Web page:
Interstitial Cystitis Diet: What to Eat & What to Avoid

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No one knows exactly what causes interstitial cystitis, but inflammation certainly plays a role. (Cystitis is inflammation of the bladder.) Autoimmunity, injuries or surgeries, infection, and cross-talk with other pelvic organs may all contribute to inflammatory IC as well.

Diet is one of the primary ways patients can control inflammation and, thus, their IC flare-ups. Diet can even help cure the root cause of interstitial cystitis.

What is the best diet for interstitial cystitis? The best diet for interstitial cystitis excludes inflammatory foods and includes anti-inflammatory foods. IC patients may want to try an elimination diet with a healthcare professional to see which foods aggravate their symptoms.

Understanding the nuances of diet and curing IC at its root cause is a specialty here at PrimeHealth in Denver, CO. Our doctors would love to work with you to diagnose and treat your autoimmune issues for good.

We may receive a small commission from products you purchase via links in this article.

Foods to Avoid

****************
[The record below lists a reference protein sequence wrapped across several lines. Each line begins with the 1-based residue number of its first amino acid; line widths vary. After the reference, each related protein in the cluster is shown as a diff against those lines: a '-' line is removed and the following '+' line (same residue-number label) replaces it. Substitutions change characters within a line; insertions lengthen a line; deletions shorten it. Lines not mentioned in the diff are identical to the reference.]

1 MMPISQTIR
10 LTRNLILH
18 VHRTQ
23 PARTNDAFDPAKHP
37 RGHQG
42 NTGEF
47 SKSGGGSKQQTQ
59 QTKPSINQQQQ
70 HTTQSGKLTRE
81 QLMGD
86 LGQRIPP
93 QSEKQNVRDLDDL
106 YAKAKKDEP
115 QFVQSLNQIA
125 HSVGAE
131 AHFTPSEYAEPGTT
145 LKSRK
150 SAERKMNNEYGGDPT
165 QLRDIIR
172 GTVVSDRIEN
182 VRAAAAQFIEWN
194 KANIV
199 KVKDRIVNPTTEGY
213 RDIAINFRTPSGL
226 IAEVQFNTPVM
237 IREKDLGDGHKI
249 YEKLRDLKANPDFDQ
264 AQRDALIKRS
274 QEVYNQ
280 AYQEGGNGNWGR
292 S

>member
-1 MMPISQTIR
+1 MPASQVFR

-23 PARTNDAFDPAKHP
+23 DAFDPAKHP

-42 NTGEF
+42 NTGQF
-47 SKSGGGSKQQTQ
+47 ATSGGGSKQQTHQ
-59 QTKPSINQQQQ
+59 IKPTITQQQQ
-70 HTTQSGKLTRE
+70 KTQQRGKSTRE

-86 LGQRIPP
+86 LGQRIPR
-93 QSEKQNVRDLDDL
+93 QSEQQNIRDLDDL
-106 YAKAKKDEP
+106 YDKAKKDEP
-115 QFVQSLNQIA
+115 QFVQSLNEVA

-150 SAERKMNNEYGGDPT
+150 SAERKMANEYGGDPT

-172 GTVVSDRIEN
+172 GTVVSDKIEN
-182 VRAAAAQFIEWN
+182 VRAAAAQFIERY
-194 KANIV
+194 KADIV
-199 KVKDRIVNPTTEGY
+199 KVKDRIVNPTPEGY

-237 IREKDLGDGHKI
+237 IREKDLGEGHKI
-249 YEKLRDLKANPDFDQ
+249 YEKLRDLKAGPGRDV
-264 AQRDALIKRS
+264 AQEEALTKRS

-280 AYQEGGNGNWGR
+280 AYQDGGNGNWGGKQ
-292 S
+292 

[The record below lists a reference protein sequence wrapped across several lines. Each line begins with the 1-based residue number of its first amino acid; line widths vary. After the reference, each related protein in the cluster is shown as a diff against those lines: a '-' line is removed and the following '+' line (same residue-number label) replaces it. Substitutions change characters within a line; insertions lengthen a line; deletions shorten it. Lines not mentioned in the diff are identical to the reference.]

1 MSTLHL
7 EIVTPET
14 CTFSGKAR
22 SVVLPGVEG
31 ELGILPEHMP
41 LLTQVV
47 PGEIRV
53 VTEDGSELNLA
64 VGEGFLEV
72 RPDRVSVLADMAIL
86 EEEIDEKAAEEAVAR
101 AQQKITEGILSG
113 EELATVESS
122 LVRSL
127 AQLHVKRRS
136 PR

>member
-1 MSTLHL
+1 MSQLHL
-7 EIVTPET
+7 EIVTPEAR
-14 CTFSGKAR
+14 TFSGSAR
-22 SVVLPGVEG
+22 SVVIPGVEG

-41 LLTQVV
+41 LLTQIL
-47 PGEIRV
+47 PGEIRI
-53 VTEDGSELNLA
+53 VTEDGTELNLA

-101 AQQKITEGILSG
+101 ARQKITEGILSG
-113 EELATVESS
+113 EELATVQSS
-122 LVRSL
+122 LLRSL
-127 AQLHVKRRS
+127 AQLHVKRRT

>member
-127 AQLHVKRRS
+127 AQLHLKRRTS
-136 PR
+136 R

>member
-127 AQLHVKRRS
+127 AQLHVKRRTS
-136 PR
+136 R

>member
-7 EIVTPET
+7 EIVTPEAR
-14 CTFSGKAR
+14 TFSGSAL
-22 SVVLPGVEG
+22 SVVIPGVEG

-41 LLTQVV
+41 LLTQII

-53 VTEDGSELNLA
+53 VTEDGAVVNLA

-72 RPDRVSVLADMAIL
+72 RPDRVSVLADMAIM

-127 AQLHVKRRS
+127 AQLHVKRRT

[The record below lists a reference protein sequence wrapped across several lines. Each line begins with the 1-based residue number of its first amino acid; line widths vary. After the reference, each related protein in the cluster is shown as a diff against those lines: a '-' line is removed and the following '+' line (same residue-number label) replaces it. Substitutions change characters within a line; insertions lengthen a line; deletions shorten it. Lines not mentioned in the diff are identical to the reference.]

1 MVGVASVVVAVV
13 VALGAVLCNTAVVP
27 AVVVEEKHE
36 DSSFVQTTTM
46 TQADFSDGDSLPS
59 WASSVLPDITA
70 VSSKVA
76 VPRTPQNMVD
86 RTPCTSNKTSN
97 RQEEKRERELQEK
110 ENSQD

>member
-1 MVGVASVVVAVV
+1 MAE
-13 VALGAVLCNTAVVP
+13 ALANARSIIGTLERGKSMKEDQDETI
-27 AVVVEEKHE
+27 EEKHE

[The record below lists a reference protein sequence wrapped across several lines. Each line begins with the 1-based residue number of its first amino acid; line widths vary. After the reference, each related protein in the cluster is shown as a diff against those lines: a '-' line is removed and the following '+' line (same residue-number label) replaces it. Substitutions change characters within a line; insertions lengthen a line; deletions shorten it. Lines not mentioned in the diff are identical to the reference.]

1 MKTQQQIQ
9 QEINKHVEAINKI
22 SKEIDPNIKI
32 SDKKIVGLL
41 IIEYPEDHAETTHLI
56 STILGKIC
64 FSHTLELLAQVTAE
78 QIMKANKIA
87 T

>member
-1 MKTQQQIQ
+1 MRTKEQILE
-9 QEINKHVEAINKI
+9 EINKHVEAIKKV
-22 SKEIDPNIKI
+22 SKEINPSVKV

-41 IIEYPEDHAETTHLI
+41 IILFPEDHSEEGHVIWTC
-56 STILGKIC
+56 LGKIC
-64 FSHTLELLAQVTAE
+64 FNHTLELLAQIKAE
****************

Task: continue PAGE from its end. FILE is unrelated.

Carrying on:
Many foods can trigger interstitial cystitis flare-ups. Some foods, like nightshades, acidic foods, spicy foods, artificial sweeteners, and soy, cause more widespread symptoms. It’s essential to find the foods that have a negative effect on your unique symptoms.

Certain beverages can also exacerbate IC symptoms, including acidic drinks, carbonated drinks, and alcohol.

Studies have found a strong link between the foods IC patients eat and their symptoms. One 2007 study reported that over 90% of participants experienced stronger symptoms after eating certain foods.

What foods cause IC flare-ups? Some foods that cause IC flare-ups include:

  • Nightshade vegetables like tomatoes, bell peppers, potatoes, and eggplants
  • Acidic foods, including tomatoes (and tomato-based sauces) and fruits high in citric acid like citrus fruits such as grapefruit
  • Acidic drinks and juices, including cranberry juice
  • Artificial sweeteners like aspartame (NutraSweet), saccharin, and acesulfame potassium
  • Spicy foods and foods that contain hot peppers or horseradish
  • Soy products, like soybeans, tofu, soy sauce, and certain dairy substitutes
  • Onions
  • Artificial preservatives
  • Acidic dairy products like yogurt, cream cheese, and sour cream
  • Foods that contain monosodium glutamate (MSG)
  • Coffee, tea, and other caffeinated beverages
  • Soda and other carbonated drinks
  • Alcoholic drinks
  • Chocolate, particularly dark chocolate (including chocolate ice cream)
  • Gluten, which can cause inflammation if you have a sensitivity to it